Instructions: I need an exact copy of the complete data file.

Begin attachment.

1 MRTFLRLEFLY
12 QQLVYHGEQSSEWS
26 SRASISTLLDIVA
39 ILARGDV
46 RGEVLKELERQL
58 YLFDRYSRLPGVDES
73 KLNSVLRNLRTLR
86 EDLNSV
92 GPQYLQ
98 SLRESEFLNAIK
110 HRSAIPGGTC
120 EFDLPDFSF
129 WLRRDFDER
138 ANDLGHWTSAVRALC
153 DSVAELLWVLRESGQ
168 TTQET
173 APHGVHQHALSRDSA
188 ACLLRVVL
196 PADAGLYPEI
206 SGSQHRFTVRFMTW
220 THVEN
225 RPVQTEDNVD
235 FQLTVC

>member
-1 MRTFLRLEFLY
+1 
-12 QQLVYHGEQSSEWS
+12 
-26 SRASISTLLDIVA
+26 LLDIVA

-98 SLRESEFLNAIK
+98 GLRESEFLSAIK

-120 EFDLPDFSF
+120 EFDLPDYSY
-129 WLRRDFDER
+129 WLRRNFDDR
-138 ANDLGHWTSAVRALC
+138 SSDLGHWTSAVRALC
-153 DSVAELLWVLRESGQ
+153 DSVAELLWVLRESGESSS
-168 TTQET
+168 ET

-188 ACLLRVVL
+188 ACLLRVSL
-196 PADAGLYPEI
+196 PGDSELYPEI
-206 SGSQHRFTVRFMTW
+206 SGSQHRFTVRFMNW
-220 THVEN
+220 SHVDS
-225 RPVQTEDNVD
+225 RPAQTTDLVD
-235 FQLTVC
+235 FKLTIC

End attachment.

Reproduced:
1 MRTFLRLEFLY
12 QQLVYHGEQSSEWS
26 SRASISTLLDIVA
39 ILARGDV
46 RGEVLKELERQL
58 YLFDRYSRLPGVDES
73 KLNSVLRNLRTLR
86 EDLNSV
92 GPQYLQ
98 SLRESEFLNAIK
110 HRSAIPGGTC
120 EFDLPDFSF
129 WLRRDFDER
138 ANDLGHWTSAVRALC
153 DSVAELLWVLRESGQ
168 TTQET
173 APHGVHQHALSRDSA
188 ACLLRVVL
196 PADAGLYPEI
206 SGSQHRFTVRFMTW
220 THVEN
225 RPVQTEDNVD
235 FQLTVC

>member
-1 MRTFLRLEFLY
+1 
-12 QQLVYHGEQSSEWS
+12 
-26 SRASISTLLDIVA
+26 LLDIVA

-98 SLRESEFLNAIK
+98 GLRESEFLSAIK

-120 EFDLPDFSF
+120 EFDLPDYSY
-129 WLRRDFDER
+129 WLRRNFDDR
-138 ANDLGHWTSAVRALC
+138 SSDLGHWTSAVRALC
-153 DSVAELLWVLRESGQ
+153 DSVAELLWVLRESGESSS
-168 TTQET
+168 ET

-188 ACLLRVVL
+188 ACLLRVSL
-196 PADAGLYPEI
+196 PGDSELYPEI
-206 SGSQHRFTVRFMTW
+206 SGSQHRFTVRFMNW
-220 THVEN
+220 SHVDS
-225 RPVQTEDNVD
+225 RPAQTTDLVD
-235 FQLTVC
+235 FKLTIC